Effect of the market withdrawal of dextropropoxyphene on use of other prescribed analgesics
Journal article, Peer reviewed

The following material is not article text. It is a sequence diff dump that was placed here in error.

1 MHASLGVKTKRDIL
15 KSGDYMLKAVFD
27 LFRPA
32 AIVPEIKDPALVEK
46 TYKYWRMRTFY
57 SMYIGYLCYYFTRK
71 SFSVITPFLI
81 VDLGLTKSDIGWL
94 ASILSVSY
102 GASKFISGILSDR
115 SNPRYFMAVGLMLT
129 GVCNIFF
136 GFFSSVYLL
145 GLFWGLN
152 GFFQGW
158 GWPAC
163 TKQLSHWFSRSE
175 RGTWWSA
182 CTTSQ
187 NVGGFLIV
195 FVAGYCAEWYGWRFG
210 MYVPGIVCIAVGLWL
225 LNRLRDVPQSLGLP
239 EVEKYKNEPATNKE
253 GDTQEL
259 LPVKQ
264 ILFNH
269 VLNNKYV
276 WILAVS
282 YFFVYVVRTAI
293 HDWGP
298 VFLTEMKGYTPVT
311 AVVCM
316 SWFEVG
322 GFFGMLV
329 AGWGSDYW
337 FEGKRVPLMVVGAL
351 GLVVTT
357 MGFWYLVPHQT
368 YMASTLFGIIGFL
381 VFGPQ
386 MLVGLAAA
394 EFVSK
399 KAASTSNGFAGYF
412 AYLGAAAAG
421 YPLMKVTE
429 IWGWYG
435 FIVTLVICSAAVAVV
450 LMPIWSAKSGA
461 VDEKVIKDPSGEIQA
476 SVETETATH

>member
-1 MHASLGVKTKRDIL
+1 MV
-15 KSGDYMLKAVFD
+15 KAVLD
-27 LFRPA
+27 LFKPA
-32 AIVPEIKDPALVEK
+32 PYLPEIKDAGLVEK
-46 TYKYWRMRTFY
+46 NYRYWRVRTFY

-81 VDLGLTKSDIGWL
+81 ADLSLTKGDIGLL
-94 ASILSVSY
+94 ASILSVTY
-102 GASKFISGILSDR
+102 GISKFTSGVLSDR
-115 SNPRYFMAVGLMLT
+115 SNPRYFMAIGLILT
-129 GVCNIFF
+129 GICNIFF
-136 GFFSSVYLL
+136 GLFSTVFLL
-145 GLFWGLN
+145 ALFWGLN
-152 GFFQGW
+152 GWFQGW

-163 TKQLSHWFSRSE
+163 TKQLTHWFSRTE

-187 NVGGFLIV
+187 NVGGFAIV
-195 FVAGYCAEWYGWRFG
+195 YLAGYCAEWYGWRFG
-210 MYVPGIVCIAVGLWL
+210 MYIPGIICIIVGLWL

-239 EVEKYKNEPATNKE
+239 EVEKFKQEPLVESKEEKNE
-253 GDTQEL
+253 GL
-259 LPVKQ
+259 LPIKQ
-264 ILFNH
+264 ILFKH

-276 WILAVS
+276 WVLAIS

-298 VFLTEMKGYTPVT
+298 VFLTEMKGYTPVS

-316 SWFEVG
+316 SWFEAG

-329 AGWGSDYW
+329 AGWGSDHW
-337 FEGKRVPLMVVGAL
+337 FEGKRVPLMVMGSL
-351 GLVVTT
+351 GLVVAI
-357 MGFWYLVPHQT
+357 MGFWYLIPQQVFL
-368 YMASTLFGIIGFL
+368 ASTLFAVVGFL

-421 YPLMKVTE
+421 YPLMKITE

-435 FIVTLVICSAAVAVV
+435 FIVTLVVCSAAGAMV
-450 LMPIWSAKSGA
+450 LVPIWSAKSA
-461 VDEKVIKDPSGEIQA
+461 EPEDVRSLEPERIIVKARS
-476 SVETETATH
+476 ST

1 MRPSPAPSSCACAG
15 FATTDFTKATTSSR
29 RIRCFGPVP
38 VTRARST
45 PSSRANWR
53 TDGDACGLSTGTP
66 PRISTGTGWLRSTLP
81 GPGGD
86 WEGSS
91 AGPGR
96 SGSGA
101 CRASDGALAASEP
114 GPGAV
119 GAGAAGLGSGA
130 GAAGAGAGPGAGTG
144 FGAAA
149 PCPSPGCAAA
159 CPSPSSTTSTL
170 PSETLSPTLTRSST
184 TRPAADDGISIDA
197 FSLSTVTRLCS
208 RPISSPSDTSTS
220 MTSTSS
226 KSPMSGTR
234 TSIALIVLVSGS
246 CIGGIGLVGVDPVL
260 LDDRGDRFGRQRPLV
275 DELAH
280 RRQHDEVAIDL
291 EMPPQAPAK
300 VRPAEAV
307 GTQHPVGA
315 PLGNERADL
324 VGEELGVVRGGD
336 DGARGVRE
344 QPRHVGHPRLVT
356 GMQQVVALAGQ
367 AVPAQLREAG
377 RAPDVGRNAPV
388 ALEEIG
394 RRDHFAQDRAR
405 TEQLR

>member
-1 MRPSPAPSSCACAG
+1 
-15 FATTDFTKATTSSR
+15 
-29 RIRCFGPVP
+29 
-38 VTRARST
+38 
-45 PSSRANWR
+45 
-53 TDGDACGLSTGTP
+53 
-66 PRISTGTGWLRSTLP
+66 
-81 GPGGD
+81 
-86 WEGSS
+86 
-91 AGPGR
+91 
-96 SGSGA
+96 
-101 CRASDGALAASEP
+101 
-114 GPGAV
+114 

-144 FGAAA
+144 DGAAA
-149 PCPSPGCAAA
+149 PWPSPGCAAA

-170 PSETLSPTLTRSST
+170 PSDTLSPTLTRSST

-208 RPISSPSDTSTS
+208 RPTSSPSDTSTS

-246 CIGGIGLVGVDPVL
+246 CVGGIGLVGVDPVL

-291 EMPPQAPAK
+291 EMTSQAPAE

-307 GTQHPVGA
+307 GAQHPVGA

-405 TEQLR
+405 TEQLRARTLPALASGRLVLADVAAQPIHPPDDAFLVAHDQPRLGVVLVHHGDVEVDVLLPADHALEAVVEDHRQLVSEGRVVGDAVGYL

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Background and aims Dextropropoxyphene (DXP) is a synthetic opioid that was prescribed worldwide for mild to moderate pain. It was withdrawn from the European market in 2009. In this study we aim to investigate the effect of the market withdrawal of dextropropoxyphene in Norway on overall use of opioids and other analgesics at an individual level. Methods Data were collected from the nationwide Norwegian Prescription Database (NorPD). It covers all prescription of drugs from 01 January 2004 from Norwegian pharmacies dispensed to individuals outside institutions. The study period was divided in two 2-year periods from 01 September 2008 to 31 August 2010, and from the market withdrawal of DXP on 01 September 2010 to 31 August 2012. We included every individual that filled at least one prescription of dextropropoxyphene in the first 2-year period in our study population. In this study dextropropoxyphene, codeine and tramadol are defined as “weak opioids”, and all other opioids are termed “strong opioids”. Results Nine thousand one hundred and seventy-one individuals were included in our study population. Four thousand two hundred and ninety filled a prescription of DXP only once and were classified as “single users”, 2,990 were users with prescriptions of up to 200 defined daily doses (DDD) over the first 2-year period, or “sporadic users”, and 1,886 were classified high users with over 200 DDDs over a 2-year period. After the market withdrawal 8,392 continued to be prescribed analgesics or benzodiazepines. In the single user group, the proportion of users of weak opioids decreased from 69.5% to 57.6%, whereas the proportion of users of strong opioids was unchanged. Among the sporadic user group, the proportion of users of weak opioids went from 69.7% to 71.0%, the proportion using tramadol from 39.1% to 43.9%, and the users of strong opioids from 25.8% to 31.3%. In the high user group, there was an increase in the number of users of strong opioids from 37.8% to 51.4%. The amount of strong opioids prescribed in the high user group increased from a mean of 262.5 DDD to a mean of 398.3 DDD in the following 2 years. The amount of tramadol increased in all groups and was 3 times as high in the high user group after market withdrawal of DXP. Conclusions Our study showed that the withdrawal of DXP lead to an increase in prescription of other analgesics. The proportion of users increased in all three groups and so did the prescribed amount of other analgesics. Both the proportion of users of other opioids and the amount prescribed increased considerably. However, 1 in 10 earlier users of DXP stopped using prescribed analgesics altogether in the following 2 years. The increase in use among earlier high users of DXP was most striking. Implications This study documents markedly increased prescriptions of other opioids after withdrawal of dextropropoxyphene due to its high risk of serious complications. However, consequences of the increased use of opioids among earlier high users of DXP such as changes in risk of poisonings, accidental deaths and suicides remain to be investigated.